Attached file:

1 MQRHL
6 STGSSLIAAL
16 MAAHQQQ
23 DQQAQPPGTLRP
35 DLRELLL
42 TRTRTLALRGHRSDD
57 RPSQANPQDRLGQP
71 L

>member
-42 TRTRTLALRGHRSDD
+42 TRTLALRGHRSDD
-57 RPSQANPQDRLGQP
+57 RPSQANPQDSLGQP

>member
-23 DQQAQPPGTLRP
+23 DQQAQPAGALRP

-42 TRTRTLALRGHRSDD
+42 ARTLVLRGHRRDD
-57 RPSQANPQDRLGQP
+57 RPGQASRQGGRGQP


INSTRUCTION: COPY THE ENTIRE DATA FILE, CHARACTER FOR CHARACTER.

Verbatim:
1 MQRHL
6 STGSSLIAAL
16 MAAHQQQ
23 DQQAQPPGTLRP
35 DLRELLL
42 TRTRTLALRGHRSDD
57 RPSQANPQDRLGQP
71 L

>member
-42 TRTRTLALRGHRSDD
+42 TRTLALRGHRSDD
-57 RPSQANPQDRLGQP
+57 RPSQANPQDSLGQP

>member
-23 DQQAQPPGTLRP
+23 DQQAQPAGALRP

-42 TRTRTLALRGHRSDD
+42 ARTLVLRGHRRDD
-57 RPSQANPQDRLGQP
+57 RPGQASRQGGRGQP